There are some non-resolved topics for me. We really don’t know much about our mind. Maybe some people survive and live well with these doubts, but for me, searching for these answers is the reason of life. That’s why I try so many things all the time. I’ve tried acting in theater, playing and singing music, the Vipassana Meditation. All these different stuff took me to somewhere and I feel I have a better understanding of the world because of them.

I invite you now to learn another language: start with music, or with meditation, or dancing, or with Japanese ideograms. Go there and learn! Then learn more two different languages. Make your language table a 10 rows table and fill it with 5’s. After this, come back here and comment what happened.

2 Comments Thinking = Language

  1. Carlos

    Essa é uma discussão muito interessante. Uma vez, durante uma aula de alemão, meu professor contou que um pensador teria dito que o alemão é o idioma mais apropriado para filosofar. Não consegui achar a citação na Internet, tampouco o tal pensador, mas é ainda assim um argumento interessante.

    Eu acredito que a estrutura dos idiomas influencia fortemente a forma como as pessoas pensam. Por exemplo, em alemão a posição dos verbos é fixa na frase. Por causa disso, temos diálogos como:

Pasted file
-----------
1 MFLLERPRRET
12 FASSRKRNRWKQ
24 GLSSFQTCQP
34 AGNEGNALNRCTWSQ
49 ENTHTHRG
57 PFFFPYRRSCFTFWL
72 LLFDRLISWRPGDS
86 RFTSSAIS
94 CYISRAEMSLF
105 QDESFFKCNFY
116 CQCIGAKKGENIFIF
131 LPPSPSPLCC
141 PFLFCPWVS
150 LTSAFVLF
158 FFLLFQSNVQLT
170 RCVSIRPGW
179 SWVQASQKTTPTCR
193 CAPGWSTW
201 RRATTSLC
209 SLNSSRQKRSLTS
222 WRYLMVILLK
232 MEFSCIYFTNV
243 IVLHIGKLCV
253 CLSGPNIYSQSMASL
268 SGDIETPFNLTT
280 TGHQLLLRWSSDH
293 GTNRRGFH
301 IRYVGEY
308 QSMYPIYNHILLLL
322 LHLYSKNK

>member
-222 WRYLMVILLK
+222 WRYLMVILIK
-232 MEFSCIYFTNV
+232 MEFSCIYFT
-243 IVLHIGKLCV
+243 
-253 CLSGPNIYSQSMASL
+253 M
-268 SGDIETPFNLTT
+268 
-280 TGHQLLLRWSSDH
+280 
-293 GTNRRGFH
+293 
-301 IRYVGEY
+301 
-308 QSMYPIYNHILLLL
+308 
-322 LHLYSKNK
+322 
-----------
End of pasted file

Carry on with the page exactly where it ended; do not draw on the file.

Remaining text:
– “Por que você não me ajudou?”
    – “Porque eu não tive tempo.”

    … que em alemão seriam:

    – “Warum haben Sie mir nicht helfen?”
    – “Weil ich keine Zeit hatte.”

    … ou traduzindo direto:

    – “Por que você me não ajudou?”
    – “Porque eu não tempo tive.”

    Penso que essa estrutura rígida do alemão faz com que as pessoas pensem na frase inteira, isto é, em tudo o que querem expressar antes de falar. E mais do que isso, faz com que o ouvinte espere que seu interlocutor termine de falar para que possa entender completamente o que ele quer dizer. Acho que isso pode gerar uma diferença cultural muito forte.

    Além disso, ao contrário do português, o alemão possui significados muito precisos para as palavras (ex.: manga vs. manga) e a própria estrutura gramatical não dá muita margem para ambigüidades. Por exemplo, quem já estudou compiladores e linguagens sabe a dificuldade de se criar um analisador gramatical (aquele mesmo do Word) para analisar frases em português. Exemplo acadêmico clássico: “O menino viu a menina com a luneta.” De quem era a luneta?

    O que quero dizer é que da mesma forma que temos linguagens de programação mais apropriadas para determinadas tarefas, temos também idiomas mais apropriados para determinadas atividades humanas. Daí a importância de aprender e exercitar vários.

  2. Gustavo Barrancos

    [..]Make your language table a 10 rows table and fill it with 5’s. After this, come back here and comment what happened. […]

    Definitely! This will grant me decades of good fun!

    I think in the end most of our daily activities consist in expressing ourselves in different languages (music notation, acting, dance, Lisp, Haskell)
    The human mind is too complex to be represented in one monolithic language. Until we discover the secrets behind the ultimate human communication channel, i guess understanding different forms of expression may help us understand human thinking by looking through different angles!